Gabbard SL, Lacy BE, Levine GM, et al. The impact of alcohol consumption and cholecystectomy on small intestinal bacterial overgrowth. Dig Dis Sci. 2014;59:638–44.Google Scholar
  33. 33.
    George NS, Sankineni A, Parkman HP. Small intestinal bacterial overgrowth in gastroparesis. Dig Dis Sci. 2014;59:645–52.Google Scholar
  34. 34.
    Kumar K, Ghoshal UC, Srivastava D, et al. Small intestinal bacterial overgrowth is common both among patients with alcoholic and idiopathic chronic pancreatitis. Pancreatology. 2014;14:280–3.Google Scholar
  35. 35.
    Lauritano EC, Bilotta AL, Gabrielli M, et al. Association between hypothyroidism and small intestinal bacterial overgrowth. J Clin Endocrinol Metab. 2007;92:4180–4.Google Scholar
  36. 36.
    Lauritano EC, Gabrielli M, Scarpellini E, et al. Small intestinal bacterial overgrowth recurrence after antibiotic therapy. Am J Gastroenterol. 2008;103:2031–5.Google Scholar
  37. 37.
    Pande C, Kumar A, Sarin SK. Small-intestinal bacterial overgrowth in cirrhosis is related to the severity of liver disease. Aliment Pharmacol Ther. 2009;29:1273–81.Google Scholar
  38. 38.
    Pimentel M, Wallace D, Hallegua D, et al. A link between irritable bowel syndrome and fibromyalgia may be related to findings on lactulose breath testing. Ann Rheum Dis. 2004;63:450–2.PubMedPubMedCentralGoogle Scholar
  39. 39.
    Reddymasu SC, McCallum RW. Small intestinal bacterial overgrowth in gastroparesis: are there any predictors? J Clin Gastroenterol. 2010;44:e8–13.Google Scholar
  40. 40.
    Shanab AA, Scully P, Crosbie O, et al. Small intestinal bacterial overgrowth in nonalcoholic steatohepatitis: association with toll like receptor 4 expression and plasma levels of interleukin-8. Dig Dis Sci. 2011;56:1524–34.Google Scholar
  41. 41.
    Shimura S, Ishimura N, Mikami H, et al. Small intestinal bacterial overgrowth in patients with refractory functional gastrointestinal disorders. J Neurogastroenterol Motil. 2016;22:60–8.PubMedPubMedCentralGoogle Scholar
  42. 42.
    Wigg AJ, Roberts-Thomson IC, Dymock RB, et al. The role of small intestinal bacterial overgrowth, intestinal permeability, endotoxaemia, and tumour necrosis factor alpha in the pathogenesis of non-alcoholic steatohepatitis. Gut. 2001;48:206–11.PubMedPubMedCentralGoogle Scholar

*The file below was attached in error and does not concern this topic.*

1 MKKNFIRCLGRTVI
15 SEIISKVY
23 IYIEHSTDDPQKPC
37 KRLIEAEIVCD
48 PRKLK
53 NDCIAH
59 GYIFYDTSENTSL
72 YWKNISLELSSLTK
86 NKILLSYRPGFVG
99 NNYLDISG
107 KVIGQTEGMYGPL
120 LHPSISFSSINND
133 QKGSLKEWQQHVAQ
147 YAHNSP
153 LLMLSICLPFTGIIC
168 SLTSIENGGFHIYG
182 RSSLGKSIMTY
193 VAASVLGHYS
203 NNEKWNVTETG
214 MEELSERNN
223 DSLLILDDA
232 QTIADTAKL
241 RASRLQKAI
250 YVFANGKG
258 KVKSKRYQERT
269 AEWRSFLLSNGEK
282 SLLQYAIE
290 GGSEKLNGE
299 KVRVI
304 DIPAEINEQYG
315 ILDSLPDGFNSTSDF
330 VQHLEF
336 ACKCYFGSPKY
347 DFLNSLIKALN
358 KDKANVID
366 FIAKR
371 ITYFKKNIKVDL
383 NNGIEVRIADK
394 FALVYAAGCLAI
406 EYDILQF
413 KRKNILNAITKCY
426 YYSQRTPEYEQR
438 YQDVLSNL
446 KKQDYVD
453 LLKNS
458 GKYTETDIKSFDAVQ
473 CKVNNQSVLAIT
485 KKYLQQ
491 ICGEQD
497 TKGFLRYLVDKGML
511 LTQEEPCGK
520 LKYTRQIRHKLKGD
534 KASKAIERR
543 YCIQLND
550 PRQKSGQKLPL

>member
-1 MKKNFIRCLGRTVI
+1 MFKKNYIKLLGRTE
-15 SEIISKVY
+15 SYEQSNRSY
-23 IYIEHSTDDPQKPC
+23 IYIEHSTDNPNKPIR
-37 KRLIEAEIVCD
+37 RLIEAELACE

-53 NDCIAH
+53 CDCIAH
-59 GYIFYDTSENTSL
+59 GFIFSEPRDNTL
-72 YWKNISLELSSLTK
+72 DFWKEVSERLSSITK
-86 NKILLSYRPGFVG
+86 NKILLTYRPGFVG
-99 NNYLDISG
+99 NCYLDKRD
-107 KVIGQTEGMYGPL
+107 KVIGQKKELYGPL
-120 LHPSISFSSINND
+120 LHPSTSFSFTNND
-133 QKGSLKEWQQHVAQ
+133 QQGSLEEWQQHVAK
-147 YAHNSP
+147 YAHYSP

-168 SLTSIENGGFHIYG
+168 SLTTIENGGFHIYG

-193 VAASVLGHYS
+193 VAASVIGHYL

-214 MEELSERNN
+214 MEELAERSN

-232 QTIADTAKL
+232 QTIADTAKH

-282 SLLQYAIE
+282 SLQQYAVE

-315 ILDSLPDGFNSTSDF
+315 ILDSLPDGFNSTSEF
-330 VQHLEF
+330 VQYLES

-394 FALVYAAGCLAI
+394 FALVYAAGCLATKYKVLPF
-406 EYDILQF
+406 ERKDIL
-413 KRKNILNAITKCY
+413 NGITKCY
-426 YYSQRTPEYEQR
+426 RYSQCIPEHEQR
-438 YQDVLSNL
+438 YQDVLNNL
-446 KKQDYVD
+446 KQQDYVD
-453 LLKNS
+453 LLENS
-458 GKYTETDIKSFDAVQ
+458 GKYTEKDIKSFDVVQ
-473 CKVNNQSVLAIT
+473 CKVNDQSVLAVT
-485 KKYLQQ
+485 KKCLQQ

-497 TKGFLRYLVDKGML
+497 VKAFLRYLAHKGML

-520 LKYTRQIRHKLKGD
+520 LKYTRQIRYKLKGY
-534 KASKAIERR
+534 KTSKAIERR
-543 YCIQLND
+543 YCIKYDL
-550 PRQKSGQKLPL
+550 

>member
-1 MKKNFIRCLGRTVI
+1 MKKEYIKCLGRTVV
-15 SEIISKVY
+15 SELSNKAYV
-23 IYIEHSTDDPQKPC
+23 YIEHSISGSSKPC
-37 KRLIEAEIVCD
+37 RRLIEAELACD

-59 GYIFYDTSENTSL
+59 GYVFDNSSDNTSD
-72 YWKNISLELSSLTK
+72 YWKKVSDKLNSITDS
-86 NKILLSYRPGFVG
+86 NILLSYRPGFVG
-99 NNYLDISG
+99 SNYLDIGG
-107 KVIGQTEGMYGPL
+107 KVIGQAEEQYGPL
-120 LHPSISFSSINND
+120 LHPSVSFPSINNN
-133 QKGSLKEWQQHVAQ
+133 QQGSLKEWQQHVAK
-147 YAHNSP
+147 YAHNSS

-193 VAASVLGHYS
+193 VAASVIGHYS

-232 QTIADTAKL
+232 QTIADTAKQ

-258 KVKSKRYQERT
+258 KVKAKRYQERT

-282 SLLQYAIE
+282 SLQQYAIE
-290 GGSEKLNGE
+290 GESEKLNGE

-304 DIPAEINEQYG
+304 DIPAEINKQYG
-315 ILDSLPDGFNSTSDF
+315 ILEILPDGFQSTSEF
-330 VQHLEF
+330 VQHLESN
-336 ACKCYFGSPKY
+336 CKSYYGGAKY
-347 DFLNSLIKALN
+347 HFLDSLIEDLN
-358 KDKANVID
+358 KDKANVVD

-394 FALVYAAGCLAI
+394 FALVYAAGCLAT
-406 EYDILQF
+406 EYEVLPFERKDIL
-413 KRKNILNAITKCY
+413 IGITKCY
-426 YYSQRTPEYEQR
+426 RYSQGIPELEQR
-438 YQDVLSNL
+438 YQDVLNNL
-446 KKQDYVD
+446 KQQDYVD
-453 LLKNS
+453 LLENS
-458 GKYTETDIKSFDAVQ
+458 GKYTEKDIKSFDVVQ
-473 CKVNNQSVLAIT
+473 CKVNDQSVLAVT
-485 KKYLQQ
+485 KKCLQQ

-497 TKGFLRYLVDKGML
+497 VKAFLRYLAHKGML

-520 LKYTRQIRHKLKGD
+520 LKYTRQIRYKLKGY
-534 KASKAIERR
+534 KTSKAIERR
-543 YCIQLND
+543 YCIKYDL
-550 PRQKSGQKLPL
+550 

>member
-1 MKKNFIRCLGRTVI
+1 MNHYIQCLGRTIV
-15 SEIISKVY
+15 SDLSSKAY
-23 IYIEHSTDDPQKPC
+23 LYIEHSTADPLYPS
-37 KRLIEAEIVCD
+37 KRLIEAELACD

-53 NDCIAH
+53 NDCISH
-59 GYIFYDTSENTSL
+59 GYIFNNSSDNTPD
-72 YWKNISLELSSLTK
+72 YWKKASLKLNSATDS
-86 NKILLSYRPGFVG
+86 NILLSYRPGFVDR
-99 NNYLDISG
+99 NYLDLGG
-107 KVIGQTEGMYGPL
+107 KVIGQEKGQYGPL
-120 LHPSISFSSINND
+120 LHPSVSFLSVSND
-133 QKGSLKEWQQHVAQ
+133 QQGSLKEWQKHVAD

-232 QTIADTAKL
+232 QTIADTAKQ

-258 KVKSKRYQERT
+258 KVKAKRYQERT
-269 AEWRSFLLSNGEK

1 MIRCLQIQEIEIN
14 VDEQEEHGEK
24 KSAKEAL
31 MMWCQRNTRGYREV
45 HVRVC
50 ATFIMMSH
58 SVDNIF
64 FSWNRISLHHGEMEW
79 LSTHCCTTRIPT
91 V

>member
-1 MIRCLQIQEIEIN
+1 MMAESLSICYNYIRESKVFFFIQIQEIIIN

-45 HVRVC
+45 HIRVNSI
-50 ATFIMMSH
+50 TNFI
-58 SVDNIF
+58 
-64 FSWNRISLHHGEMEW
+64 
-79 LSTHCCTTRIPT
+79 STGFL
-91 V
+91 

43. 43.
    Vanner S. The small intestinal bacterial overgrowth. Irritable bowel syndrome hypothesis: implications for treatment. Gut. 2008;57:1315–21.Google Scholar
  44. 44.
    Flourie B, Turk J, Lemann M, et al. Breath hydrogen in bacterial overgrowth. Gastroenterology. 1989;96:1225–6.Google Scholar
  45. 45.
    Simrén M, Stotzer PO. Use and abuse of hydrogen breath tests. Gut. 2006;55:297–303.PubMedPubMedCentralGoogle Scholar
  46. 46.
    Uday C, Ghoshal RS, Ghoshal U. Small intestinal bacterial overgrowth and irritable bowel syndrome: a bridge between functional organic dichotomy. Gut Liver. 2017;11:196–208.Google Scholar
  47. 47.
    Walters B, Vanner SJ. Detection of bacterial overgrowth in IBS using the lactulose H2 breath test: comparison with 14C-D-xylose and healthy controls. Am J Gastroenterol. 2005;100:1566–70.Google Scholar
  48. 48.
    Posserud I, Stotzer PO, Björnsson ES, et al. Small intestinal bacterial overgrowth in patients with irritable bowel syndrome. Gut. 2007;56:802–8.Google Scholar
  49. 49.
    Bratten JR, Spanier J, Jones MP. Lactulose breath testing does not discriminate patients with irritable bowel syndrome from healthy controls. Am J Gastroenterol. 2008;103:958–63.Google Scholar
  50. 50.
    Scarpelini E, Giorgio V, Gabrielli M. Prevalence of small intestinal bacterial overgrowth in children with irritable bowel syndrome: a case control study. J Pediatr. 2009;46:4574–82.Google Scholar
  51. 51.
    Zhao J, Zheng X, Chu H, et al. A study of the methodological and clinical validity of the combined lactulose hydrogen with scintigraphy oro-cecal transit test for diagnosing small intestinal bacterial overgrowth in IBS patients. Eurogastroenterol Motil. 2014;26:794–802.Google Scholar
  52. 52.
    Madrid AM, Poniachik J, Quera R, et al. Small intestinal clustered contractions and bacterial overgrowth: a frequent finding in obese patients. Dig Dis Sci. 2011;56:155–60.Google Scholar
  53. 53.
    Sabaté JM, Coupaye M, Ledoux S, et al. Consequences of small intestinal bacterial overgrowth in obese patients before and after bariatric surgery. Obes Surg. 2016;16:2343–5.Google Scholar
  54. 54.
    Fialho A, Thota P, McCullough AJ, et al. Small intestinal bacterial overgrowth is associated with non-alcoholic fatty liver disease. J Gastrointestin Liver Dis. 2016;25:159–65.Google Scholar